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Potential neighborhood impacts stall vote on La Jolla Christian Fellowship church expansion

A rendering depicts the proposed expansion of La Jolla Christian Fellowship at 627 Genter St.
(Mark Lyon)

Congregants of La Jolla Christian Fellowship and residents in the surrounding neighborhood continued to be at odds this week over a planned expansion of the church, prompting the La Jolla Development Permit Review Committee for a second time to ask the applicant to return at a future meeting.

The renovation is focused on the two-story education building at 627 Genter St., adjacent to an alley and Draper Avenue, outside the church sanctuary and fellowship hall.

The proposal calls for a neighborhood development permit to add 1,926 square feet, including 680 square feet to both the first and second floors and 566 square feet to create a third floor.

“Over the last several years, the church has been growing, which is a great thing, and a lot of families are joining,” architect Mark Lyon said previously. “These families have young children, and the church has found itself short of space.”

Lyon said the church wants to provide four things with the renovation: an entryway from the street to the facilities; a space for individual and family counseling; a space for child care during Sunday services; and a space for Bible study classes that take place two nights a week.

Speaker Xavier Richey favored the project during the DPR Committee’s Sept. 13 meeting online, saying the church is “a pivotal cornerstone in the community” and is “very reachable” to parishioners in need.

“They should be able to continue the great work they are doing, reaching out to the community, especially the youth,” Richey said.

Church member and volunteer Sean Butland said that “as the church continues to grow and thrive, the community itself will benefit as well.”

However, questions remained from a DPR hearing in August about whether the area is zoned for the proposed level of use and whether construction of a third floor is appropriate for the neighborhood.

A planned remodeling at the La Jolla Christian Fellowship campus in The Village drew strong opposition and a series of questions during the La Jolla Development Permit Review Committee’s meeting Aug. 9 — so much so that trustees asked the applicants to return with more information at a future meeting.

Nearby resident Andrea Russell said her concerns are centered on the “effect that this expansion would have on our very residential neighborhood.”

Lyon said the zoning for the area is “multi-family,” which is primarily for residential, but that city code allows for commercial properties to be built as a secondary use. “The city … has designated the church to be a commercial use,” he said. “Within that [commercial] category there are sub-categories, with religious assembly included in that sub-category.”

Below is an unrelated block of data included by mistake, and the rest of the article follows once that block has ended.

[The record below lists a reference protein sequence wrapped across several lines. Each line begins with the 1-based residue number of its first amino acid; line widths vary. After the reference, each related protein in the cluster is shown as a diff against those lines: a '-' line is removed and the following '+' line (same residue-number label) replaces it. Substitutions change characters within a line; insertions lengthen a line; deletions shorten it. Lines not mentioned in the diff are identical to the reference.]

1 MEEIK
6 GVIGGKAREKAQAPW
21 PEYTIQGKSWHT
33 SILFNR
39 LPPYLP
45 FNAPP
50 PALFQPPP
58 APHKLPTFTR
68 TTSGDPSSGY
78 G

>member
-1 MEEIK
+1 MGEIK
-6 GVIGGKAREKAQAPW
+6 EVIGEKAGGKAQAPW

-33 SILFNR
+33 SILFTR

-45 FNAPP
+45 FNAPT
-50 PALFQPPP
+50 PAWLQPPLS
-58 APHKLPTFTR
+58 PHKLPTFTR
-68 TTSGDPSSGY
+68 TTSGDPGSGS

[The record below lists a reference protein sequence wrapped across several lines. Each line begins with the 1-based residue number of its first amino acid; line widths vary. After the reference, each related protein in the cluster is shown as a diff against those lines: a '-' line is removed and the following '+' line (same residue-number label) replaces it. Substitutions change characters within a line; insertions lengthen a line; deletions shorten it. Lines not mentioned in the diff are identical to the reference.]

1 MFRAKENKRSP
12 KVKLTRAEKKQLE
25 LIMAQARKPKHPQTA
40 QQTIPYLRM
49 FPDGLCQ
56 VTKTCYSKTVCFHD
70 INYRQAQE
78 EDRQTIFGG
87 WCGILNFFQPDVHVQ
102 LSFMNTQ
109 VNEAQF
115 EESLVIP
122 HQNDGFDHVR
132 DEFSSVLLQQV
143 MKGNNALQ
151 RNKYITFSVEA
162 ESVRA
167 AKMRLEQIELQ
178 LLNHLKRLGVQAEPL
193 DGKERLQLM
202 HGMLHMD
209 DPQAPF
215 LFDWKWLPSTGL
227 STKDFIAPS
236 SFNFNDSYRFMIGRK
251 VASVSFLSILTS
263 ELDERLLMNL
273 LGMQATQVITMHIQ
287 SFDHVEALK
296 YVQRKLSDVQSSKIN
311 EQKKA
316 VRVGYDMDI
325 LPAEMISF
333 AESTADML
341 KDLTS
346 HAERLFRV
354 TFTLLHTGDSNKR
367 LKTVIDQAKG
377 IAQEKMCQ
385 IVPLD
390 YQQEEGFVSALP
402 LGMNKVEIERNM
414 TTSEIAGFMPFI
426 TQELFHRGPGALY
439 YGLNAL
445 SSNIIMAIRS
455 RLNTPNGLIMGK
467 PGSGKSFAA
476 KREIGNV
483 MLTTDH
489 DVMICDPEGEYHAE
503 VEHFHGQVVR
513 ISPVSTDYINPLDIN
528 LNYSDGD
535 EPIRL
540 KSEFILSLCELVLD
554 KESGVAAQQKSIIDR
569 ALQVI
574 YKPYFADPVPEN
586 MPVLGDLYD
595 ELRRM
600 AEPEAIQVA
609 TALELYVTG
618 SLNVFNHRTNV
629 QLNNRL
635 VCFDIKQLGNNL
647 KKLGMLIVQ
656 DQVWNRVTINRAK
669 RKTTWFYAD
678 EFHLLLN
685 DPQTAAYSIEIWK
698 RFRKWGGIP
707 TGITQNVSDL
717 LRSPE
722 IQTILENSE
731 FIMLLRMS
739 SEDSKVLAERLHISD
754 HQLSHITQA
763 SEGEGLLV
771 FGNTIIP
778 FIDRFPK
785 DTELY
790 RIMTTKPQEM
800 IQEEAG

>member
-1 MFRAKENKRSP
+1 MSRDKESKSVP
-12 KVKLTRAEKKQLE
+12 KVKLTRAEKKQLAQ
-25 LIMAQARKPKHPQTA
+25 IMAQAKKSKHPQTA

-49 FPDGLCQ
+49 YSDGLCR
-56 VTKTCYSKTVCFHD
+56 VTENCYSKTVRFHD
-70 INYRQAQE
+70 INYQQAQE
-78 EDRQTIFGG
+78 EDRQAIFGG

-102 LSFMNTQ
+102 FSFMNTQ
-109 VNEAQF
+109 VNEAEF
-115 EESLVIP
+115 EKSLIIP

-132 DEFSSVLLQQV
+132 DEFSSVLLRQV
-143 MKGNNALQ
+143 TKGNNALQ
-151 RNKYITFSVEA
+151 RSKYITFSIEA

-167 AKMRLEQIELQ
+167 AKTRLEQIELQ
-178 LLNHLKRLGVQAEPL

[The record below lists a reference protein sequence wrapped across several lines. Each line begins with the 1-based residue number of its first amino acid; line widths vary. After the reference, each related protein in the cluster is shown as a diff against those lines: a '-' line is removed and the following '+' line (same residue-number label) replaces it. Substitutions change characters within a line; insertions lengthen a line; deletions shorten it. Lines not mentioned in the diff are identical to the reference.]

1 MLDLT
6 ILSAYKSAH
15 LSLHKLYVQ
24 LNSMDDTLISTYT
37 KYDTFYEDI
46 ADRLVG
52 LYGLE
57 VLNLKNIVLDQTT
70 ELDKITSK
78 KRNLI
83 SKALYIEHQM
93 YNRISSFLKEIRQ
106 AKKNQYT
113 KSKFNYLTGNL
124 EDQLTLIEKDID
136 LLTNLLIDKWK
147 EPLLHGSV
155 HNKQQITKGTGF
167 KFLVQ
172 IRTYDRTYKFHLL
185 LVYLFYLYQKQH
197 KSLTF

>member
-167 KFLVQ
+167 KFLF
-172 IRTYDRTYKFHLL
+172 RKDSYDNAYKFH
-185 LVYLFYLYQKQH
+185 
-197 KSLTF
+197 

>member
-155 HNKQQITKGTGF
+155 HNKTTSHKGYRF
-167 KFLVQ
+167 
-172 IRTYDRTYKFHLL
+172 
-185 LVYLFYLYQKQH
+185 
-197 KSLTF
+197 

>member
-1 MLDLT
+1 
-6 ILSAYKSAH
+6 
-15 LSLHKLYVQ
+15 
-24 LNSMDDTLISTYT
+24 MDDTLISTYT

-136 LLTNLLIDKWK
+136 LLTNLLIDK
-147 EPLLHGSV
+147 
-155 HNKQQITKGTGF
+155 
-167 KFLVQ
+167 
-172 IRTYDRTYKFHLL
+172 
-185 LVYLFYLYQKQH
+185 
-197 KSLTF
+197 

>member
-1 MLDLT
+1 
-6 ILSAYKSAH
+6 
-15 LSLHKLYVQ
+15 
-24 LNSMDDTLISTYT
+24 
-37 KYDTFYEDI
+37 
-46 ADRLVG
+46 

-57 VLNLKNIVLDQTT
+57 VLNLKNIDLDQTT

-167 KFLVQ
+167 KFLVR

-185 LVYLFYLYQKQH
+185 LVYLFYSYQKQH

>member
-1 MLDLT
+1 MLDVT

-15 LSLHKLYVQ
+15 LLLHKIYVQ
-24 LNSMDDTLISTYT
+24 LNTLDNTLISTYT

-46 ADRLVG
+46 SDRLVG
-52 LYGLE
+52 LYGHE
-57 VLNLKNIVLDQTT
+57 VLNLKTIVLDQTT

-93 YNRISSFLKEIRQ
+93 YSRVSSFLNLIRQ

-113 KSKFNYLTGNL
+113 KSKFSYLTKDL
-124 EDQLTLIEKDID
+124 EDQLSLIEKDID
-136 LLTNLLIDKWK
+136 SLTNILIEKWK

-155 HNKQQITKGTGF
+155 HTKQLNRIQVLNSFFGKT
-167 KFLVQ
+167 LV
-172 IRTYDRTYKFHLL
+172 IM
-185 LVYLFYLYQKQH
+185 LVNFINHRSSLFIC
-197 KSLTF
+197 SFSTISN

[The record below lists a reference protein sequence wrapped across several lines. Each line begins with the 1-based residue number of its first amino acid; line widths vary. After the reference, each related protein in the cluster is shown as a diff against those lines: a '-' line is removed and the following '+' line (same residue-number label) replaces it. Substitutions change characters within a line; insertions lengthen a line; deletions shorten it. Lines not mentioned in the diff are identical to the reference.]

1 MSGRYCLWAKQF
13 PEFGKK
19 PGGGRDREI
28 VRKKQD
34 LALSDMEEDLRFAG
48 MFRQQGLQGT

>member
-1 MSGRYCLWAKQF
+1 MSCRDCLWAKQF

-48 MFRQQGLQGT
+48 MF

The code is in the process of being amended, but at the time the permit application was filed, the use was allowed, Lyon argued.

Addressing the third floor, Lyon showed a map of what he said were other three-story structures in the area to demonstrate precedence. But some in attendance said the locations were actually two-story single-family houses with roof decks.

Though the new structure would be three stories, it still would be under the 30-foot coastal height limit, according to the plans.

Other questions arose about parking and whether the proposed increase in use necessitates other permits.

In seeking a neighborhood development permit, Lyon said, he had to show the project “will not be detrimental to public health, safety and welfare” and that it meets other local code requirements. “We clearly showed that we are compliant with the land development code, and those are the only findings you need to make,” he said.

DPR trustee Greg Jackson said the issue is whether the project would be a detriment to the neighborhood. “This is a question of whether it fits into the neighborhood, hence an NDP,” he said.

Should the committee vote despite the lingering concerns from the community (thereby sending its recommendation to the La Jolla Community Planning Association for ratification or further review), it likely would be pulled for a full presentation and not be voted on until November, Jackson said.

Thus, the DPR opted not to vote and asked the applicant team to address the concerns and return so the committee could vote on the plan “without controversy.”

Other DPR news

Three projects slated for preliminary review were discussed briefly Sept. 13 and will return at a future meeting for a vote.

One is seeking a coastal development permit to demolish a residence and detached garage to make way for construction of a new 5,418-square-foot, two-story single-family home at 7798 Prospect Place and a new 3,600-square-foot, three-story single-family home with an attached 785-square-foot accessory dwelling unit at 7788 Prospect Place.

Another is seeking coastal development and site development permits for a new 16,251-square-foot, two-story house over a basement, with an accessory structure and a pool, on a currently vacant lot at 2072 Via Casa Alta.

The third project calls for a substantial-conformance review of changes to a previously approved permit that would allow construction of two houses in the 1400 block of Nautilus Street.

The Development Permit Review Committee next meets at 4 p.m. Tuesday, Sept. 20. Learn more at lajollacpa.org. ◆